Mass Spectrometry: types, modes, data processing
Components of Mass Spectrometers
Mass Analyzer - the part which separates/sorts the ions. This determines the type of mass spectrometer e.g. Quadrupoles, Time-of-Flights, Orbitraps - they all differ in mass analyzers.
Ion Source is responsible for ionizing the analytes. The most used ion source in mass spectrometry is ESI (electro-spray ionization). Some of the sources are used only with specific Mass Analyzers: for instance MALDI (matrix-assisted laser desorption/ionization) is specific to TOF.
Detector is the part that senses the ions that were passed by Mass Analyzer. Some of the detectors are coupled with Mass Analyzers - e.g. Orbitrap is both a Mass Analyzer and a Detector. Note Mass Spectrometer itself may also be called a "detector" when considered as a whole.
Quadrupoles (Single Quadrupole Detector in particular) are low-resolution mass analyzers. There are 2 sets of rods: one pair is on horizontal and one pair - on vertical axis. Voltages is applied to both pairs. It changes with different frequency so that one of the axes resonates with ions of m/z bigger than the one we're interested in, the other axis filters out ions of smaller m/z. Thus only the ions of the right m/z are passed through, while the rest are filtered out:
When in Scan mode - the m/z of interest changes gradually from lower to the upper boundary, measuring this way different ions at different time. When in SIM mode - only one m/z is passed and the rest of them are filtered out; though it's possible to set up quadrupoles to switch between multiple specific masses.
Quadrupole can also work in so called RF-only mode (RF - radio frequency). In this case it doesn't filter out any ions - all of the masses are passed through. This may be useful if quadrupole is used for other purposes than analyzing masses: e.g. as a collision cell or an as an interface before other mass analyzers.
TOF is a particle accelerator which then measures how quickly the analytes reach the detector. Small ions reach the detector faster than the big ions. By measuring time of arrival we can tell the mass of the arrived particle. TOF is considered a High Resolution Mass Spectrometer (HRMS) - it can tell apart ions with very small differences in mass compared to Quadrupoles.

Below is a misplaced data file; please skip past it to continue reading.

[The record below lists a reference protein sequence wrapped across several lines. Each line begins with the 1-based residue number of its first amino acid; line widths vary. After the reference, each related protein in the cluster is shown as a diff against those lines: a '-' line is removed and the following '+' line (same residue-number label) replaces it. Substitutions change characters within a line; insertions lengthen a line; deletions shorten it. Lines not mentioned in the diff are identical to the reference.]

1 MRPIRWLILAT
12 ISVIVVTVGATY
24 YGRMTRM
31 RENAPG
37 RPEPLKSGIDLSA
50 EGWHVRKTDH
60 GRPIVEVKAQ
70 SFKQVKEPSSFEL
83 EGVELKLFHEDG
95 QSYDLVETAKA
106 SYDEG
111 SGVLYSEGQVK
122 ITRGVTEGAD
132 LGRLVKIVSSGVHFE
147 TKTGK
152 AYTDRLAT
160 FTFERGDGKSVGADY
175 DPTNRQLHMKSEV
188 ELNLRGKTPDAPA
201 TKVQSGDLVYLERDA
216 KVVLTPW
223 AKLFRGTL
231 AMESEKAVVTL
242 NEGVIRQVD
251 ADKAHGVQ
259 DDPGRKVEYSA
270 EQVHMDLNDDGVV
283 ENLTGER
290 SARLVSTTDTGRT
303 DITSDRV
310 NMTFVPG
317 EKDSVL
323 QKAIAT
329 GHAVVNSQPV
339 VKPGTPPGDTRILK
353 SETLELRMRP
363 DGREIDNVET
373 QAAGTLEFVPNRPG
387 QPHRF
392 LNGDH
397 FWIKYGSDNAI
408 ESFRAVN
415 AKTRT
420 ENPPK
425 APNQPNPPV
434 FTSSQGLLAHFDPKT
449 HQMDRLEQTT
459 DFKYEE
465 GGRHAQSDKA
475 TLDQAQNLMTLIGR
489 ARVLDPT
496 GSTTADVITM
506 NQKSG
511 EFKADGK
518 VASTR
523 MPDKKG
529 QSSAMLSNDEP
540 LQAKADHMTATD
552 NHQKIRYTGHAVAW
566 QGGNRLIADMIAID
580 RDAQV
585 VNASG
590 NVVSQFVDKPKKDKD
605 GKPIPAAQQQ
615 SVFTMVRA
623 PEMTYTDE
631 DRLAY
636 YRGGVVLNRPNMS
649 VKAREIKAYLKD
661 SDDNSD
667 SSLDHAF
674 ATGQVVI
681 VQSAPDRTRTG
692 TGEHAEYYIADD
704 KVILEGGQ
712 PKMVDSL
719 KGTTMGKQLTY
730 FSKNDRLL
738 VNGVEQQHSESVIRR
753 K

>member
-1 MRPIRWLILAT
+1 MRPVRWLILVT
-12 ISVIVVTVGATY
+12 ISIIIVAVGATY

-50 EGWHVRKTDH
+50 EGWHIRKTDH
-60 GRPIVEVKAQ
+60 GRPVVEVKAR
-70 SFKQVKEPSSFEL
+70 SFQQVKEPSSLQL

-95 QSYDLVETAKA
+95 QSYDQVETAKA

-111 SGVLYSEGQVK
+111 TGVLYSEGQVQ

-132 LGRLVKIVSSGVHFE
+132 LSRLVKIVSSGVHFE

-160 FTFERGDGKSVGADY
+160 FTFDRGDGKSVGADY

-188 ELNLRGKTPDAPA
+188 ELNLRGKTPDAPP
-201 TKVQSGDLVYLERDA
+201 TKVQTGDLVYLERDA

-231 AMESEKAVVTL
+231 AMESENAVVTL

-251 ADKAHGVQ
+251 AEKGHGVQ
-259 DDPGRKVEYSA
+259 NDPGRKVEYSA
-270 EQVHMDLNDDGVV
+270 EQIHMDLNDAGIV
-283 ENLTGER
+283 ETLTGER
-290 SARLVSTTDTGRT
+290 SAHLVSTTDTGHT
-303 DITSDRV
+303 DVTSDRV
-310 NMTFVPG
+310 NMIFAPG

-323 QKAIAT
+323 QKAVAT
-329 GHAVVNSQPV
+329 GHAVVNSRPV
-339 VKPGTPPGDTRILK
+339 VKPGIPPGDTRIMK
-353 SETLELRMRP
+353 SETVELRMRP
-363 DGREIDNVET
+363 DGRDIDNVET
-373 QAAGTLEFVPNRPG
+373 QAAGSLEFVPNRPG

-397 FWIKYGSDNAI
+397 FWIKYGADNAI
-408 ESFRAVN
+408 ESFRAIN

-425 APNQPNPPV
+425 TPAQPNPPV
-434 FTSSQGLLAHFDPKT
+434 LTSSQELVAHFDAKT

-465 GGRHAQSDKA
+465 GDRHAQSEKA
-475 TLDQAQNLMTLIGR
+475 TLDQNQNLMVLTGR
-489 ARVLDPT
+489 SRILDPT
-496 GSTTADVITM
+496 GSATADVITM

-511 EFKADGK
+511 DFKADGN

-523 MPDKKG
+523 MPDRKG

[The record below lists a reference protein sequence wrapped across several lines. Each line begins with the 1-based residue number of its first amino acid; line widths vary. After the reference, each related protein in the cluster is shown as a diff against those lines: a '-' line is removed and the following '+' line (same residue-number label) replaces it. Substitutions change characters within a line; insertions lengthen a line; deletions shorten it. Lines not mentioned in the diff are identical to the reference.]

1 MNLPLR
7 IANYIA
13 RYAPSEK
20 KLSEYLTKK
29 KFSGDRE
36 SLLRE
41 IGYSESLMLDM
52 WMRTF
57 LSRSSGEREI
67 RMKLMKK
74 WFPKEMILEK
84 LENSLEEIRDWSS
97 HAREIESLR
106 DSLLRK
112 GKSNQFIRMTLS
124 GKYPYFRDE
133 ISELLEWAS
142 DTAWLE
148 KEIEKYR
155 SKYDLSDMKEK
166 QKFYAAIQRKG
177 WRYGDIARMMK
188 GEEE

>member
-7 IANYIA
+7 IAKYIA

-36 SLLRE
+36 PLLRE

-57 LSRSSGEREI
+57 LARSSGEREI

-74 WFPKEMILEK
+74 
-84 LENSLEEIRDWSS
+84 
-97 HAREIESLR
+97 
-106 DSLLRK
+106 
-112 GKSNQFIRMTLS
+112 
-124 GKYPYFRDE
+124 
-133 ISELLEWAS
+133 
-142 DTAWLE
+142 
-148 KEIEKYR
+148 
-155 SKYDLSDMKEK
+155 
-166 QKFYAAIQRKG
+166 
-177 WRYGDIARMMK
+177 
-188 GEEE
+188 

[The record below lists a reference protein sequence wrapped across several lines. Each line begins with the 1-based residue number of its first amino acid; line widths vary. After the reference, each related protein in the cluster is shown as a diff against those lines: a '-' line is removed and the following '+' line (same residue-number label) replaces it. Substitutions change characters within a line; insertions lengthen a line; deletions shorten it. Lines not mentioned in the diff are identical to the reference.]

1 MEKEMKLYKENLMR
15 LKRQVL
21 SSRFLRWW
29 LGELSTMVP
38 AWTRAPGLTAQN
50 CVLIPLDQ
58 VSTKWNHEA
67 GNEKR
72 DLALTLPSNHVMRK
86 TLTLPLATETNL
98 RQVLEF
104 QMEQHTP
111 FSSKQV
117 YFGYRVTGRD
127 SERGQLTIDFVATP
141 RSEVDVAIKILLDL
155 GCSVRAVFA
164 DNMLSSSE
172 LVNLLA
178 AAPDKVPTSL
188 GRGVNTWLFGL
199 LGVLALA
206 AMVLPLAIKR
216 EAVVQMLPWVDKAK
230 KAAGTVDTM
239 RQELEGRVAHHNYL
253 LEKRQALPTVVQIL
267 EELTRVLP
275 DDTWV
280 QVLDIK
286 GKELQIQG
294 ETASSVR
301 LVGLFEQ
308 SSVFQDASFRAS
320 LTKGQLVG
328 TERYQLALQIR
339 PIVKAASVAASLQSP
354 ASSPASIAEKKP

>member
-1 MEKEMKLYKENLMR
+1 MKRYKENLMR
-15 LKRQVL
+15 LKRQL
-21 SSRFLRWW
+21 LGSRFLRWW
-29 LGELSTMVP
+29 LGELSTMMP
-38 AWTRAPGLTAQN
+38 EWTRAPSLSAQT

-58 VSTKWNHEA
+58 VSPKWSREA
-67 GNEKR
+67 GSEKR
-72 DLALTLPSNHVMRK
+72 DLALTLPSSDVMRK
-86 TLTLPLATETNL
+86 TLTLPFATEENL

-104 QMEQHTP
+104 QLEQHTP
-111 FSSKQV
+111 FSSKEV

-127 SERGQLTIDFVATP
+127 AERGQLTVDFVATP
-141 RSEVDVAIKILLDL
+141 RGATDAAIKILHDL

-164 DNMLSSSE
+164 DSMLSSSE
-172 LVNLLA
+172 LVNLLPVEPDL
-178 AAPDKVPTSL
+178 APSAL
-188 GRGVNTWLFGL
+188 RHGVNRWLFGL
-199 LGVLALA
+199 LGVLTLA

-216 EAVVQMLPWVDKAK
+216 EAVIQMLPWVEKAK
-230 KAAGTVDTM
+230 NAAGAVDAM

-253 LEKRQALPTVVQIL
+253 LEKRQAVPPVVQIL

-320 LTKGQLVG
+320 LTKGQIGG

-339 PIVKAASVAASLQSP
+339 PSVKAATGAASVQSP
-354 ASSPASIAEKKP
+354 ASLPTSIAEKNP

Because TOF is an HRMS it requires special care to designing its parts. In rest state ions don't actually stay still - they move around with different velocity according to Boltzmann distribution . Because of how sensitive TOF is - these initial differences in ions will have an impact on the eventual mass resolution:
This puts constraints on how ion source is designed - you can't just trap ions after ESI because they will have large differences in initial kinetic energy. For these reasons other types of ionization is used.
MALDI represents a plate with dried down sample - the laser is used to ionize the analytes in this case. This, along with Delayed Extraction keeps the ions close together and improves the resolution of the instrument. Such combination of components is called MALDI-TOF or MTOF.
Nice thing about MALDI is it allows for High-Throughput Analysis - several seconds is enough to analyze hundreds of samples. But the drawbacks - it's not compatible with chromatography. So in the end you end up with just 1 spectrum instead of a chromatogram. This makes it impractical for most samples in pharma as this leads to ion suppression - which decreases sensitivity of the instrument.
Orthogonal Acceleration TOF allows more diverse ion sources. E.g. in case of a hybrid of like Quadrupole-TOF (QTOF) this enables combining chromatography with TOF. In this scenario Quadrupole ensures the ions are focused in space. Then they get introduced in TOF ion accelerator, reflected via orthogonal accelerator and then continue as usual TOF:
MS/MS, MS2, MSn
Tandem MS means there are more than 1 mass analyzer separated either in space (there are 2+ physical devices) or separated in time (analytes go in circles and are processed by the same set of devices multiple times).